GET IN TOUCH : 01484 821 500

In a recent decision the Court of Appeal has given useful advice to property owners on when to erect warning signs – and when not to do so.

In English Heritage –v- Taylor the Court had to consider the liability of English Heritage to Mr Taylor, a visitor to Carisbrooke Castle on the Isle of Wight. During the course of his visit Mr Taylor lost his footing and was propelled across a grass pathway, over the sheer face of a bastion wall and into the moat.

It is well established that the common duty of care is to take such care “as in all the circumstances is reasonable” to see that the visitor is “reasonably” safe in using the premises for the purpose for which he is invited or permitted by the occupier to be there. A duty to protect against obvious risks exists only where there is no genuine and informed choice. The Courts have to establish how obvious a danger is and what, if any, steps should be taken to reduce or eliminate the danger. Adult visitors do not require warnings of obvious risks except in cases where they do not have a genuine or informed choice and the steps need be no more than reasonable steps.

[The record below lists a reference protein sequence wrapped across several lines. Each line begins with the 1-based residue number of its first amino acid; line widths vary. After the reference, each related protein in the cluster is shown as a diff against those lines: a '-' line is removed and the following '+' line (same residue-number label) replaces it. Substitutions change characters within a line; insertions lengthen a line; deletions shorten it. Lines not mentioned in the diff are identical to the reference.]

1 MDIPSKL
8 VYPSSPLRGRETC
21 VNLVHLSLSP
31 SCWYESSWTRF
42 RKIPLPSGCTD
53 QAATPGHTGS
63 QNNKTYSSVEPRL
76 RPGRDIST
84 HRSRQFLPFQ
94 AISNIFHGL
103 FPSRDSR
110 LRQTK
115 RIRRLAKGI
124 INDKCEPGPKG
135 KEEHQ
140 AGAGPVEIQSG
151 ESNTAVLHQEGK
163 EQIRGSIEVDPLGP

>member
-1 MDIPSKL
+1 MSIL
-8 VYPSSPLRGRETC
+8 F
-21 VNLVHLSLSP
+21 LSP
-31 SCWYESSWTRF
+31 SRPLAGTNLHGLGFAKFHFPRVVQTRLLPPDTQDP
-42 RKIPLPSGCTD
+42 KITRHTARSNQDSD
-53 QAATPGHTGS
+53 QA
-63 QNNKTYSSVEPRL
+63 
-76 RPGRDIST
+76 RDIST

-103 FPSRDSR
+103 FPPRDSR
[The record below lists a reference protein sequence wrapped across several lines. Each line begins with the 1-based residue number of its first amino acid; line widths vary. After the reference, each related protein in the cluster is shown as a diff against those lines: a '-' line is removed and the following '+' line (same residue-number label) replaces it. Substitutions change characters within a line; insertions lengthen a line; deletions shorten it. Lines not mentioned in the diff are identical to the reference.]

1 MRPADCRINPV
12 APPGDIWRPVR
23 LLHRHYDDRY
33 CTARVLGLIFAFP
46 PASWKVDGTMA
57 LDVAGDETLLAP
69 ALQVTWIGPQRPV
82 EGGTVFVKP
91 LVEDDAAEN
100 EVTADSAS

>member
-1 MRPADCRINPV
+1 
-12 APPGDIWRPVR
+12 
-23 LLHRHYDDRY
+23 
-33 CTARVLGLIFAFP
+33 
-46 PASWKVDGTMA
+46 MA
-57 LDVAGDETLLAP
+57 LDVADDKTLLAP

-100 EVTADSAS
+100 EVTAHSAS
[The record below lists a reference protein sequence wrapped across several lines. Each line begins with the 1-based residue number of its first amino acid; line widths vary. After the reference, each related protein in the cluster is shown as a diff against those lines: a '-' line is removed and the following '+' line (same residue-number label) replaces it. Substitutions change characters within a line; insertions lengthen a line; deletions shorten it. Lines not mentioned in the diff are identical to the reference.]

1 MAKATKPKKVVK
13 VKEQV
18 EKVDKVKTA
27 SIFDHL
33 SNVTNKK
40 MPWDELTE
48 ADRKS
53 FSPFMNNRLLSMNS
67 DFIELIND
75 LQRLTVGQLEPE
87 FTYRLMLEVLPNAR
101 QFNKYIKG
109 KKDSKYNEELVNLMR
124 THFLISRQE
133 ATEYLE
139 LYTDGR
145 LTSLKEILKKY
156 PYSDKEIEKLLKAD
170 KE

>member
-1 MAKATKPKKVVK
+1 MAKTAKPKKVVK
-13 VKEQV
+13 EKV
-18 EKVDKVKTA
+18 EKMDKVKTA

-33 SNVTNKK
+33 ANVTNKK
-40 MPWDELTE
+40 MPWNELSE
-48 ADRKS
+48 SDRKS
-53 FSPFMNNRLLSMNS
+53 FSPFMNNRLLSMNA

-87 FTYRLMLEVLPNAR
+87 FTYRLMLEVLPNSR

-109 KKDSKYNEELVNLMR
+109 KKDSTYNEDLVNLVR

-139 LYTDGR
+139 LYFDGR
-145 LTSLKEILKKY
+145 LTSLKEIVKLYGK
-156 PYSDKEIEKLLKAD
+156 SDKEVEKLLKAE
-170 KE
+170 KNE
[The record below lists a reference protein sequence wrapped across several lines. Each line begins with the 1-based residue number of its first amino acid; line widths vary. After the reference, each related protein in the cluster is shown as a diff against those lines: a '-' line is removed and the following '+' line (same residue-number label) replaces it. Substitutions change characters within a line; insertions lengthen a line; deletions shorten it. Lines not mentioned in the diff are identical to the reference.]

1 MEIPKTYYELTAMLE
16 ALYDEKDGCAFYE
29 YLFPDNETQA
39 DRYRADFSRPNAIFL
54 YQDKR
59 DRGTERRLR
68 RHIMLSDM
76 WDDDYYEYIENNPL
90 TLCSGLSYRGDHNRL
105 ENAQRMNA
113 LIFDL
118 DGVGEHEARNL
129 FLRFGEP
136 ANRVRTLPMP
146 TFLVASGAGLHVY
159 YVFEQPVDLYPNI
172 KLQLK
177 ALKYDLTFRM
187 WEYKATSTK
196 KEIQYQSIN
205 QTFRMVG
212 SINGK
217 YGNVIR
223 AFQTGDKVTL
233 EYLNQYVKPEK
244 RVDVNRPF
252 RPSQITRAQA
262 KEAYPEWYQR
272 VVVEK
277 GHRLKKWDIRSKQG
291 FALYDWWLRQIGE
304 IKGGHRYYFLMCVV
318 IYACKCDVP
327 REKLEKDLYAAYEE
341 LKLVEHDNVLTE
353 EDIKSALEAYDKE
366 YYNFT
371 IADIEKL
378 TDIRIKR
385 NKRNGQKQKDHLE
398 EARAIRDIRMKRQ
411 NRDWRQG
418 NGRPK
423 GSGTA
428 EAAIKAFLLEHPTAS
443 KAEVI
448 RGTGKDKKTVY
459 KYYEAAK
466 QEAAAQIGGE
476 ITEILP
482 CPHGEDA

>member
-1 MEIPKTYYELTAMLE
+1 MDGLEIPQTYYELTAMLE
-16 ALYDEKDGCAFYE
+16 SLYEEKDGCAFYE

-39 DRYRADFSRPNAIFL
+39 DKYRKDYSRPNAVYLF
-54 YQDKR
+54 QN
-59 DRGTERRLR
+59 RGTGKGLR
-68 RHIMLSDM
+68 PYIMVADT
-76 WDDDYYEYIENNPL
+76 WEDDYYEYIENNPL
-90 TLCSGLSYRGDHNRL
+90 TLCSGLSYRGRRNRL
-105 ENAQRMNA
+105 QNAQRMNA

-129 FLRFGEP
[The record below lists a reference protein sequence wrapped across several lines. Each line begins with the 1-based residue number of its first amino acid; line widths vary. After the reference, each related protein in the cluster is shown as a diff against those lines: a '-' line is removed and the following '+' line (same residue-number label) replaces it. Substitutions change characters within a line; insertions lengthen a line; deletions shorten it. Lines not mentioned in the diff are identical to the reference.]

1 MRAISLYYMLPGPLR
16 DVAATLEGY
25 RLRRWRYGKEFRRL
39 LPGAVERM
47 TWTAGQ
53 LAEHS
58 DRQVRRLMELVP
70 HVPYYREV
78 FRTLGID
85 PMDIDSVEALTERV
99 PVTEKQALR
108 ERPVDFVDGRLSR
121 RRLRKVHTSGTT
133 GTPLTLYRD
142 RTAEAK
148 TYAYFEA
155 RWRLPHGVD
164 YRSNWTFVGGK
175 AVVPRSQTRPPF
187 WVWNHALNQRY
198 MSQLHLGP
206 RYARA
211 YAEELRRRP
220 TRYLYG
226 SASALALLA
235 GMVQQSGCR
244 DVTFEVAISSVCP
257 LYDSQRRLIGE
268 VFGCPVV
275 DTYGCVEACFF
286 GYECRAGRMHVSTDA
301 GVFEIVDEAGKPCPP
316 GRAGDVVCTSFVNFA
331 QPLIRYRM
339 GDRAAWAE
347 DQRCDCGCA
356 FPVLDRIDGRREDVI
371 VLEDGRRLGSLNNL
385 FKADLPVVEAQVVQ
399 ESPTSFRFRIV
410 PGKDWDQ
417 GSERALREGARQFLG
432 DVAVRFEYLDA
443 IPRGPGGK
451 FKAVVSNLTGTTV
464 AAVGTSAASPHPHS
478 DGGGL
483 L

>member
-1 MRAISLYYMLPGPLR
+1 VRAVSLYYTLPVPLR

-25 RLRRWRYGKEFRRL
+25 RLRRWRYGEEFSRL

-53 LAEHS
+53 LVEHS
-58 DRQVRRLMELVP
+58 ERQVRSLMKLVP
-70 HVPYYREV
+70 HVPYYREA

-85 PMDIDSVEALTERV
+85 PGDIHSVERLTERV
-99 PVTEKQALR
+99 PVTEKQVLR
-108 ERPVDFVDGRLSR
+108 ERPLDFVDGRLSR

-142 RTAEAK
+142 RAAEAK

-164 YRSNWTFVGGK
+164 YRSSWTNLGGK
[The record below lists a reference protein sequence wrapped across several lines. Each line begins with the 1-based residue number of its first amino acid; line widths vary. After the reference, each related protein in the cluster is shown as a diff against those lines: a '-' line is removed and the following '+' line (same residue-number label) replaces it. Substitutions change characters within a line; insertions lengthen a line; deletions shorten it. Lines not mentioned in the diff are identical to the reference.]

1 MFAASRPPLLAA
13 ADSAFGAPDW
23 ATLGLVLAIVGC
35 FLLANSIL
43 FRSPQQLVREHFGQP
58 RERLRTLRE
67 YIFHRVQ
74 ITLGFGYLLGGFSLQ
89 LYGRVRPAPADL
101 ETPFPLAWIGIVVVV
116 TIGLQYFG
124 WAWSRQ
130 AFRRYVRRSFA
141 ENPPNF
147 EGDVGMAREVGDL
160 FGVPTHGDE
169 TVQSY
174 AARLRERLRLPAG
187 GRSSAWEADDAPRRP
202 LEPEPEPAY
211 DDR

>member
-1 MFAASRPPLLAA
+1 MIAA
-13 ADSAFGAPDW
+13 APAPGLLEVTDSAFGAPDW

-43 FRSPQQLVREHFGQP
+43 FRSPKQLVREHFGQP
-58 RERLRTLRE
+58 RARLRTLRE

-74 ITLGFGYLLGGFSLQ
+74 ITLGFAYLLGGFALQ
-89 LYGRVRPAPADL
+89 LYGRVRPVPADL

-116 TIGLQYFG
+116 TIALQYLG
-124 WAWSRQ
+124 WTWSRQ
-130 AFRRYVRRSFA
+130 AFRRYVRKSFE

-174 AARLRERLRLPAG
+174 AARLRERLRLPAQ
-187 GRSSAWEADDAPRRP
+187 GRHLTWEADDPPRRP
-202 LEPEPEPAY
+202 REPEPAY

English Heritage was found to be liable, but lovers of the countryside and historic buildings will appreciate the Court’s comment that the decision should not be interpreted as requiring occupiers like English Heritage to place unsightly warning signs in prominent positions all over sensitive historic sites.

Property owners should ensure that they carry out regular, documented, risk assessments to ascertain the dangers that may exist at their premises and ensure that appropriate steps are put in place to see that visitors are reasonably safe. Reviews should then be undertaken to ensure that any steps taken are maintained, for example signs are not damaged or removed. Insurance cover is of course essential to cover cases like Mr Taylor’s when an accident happens.